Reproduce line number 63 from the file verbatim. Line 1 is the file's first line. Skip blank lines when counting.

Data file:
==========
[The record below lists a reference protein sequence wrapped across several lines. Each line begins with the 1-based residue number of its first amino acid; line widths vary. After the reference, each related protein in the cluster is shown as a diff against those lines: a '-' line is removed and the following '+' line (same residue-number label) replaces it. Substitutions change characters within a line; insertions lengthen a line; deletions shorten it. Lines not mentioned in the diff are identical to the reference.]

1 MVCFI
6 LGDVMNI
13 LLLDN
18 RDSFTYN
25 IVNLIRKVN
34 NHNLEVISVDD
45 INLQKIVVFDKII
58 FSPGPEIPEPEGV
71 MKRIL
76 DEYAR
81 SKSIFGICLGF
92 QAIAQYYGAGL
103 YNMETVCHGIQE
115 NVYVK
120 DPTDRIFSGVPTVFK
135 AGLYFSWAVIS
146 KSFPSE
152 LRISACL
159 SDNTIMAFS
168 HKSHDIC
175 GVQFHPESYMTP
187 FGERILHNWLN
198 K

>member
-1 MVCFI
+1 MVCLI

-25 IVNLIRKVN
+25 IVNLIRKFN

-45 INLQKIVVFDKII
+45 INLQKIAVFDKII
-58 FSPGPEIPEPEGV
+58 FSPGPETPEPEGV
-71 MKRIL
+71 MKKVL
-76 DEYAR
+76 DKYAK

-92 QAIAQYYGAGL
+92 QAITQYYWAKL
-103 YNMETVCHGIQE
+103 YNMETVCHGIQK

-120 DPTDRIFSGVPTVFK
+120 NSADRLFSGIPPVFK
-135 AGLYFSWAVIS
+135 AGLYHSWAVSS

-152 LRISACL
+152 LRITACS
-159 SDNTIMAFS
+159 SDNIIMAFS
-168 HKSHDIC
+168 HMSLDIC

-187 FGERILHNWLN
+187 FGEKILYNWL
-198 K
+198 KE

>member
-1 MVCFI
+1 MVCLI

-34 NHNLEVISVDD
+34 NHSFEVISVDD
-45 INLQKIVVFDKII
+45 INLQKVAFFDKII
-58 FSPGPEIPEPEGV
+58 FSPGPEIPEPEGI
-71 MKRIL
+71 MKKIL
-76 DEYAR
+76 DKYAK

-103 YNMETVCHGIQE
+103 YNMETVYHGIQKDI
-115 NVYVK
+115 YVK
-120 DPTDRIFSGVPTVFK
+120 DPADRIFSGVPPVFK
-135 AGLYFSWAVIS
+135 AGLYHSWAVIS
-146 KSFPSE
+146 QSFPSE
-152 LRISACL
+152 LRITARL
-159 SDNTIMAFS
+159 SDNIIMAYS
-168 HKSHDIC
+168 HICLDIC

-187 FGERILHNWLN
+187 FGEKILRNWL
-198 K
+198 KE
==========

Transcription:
-58 FSPGPEIPEPEGV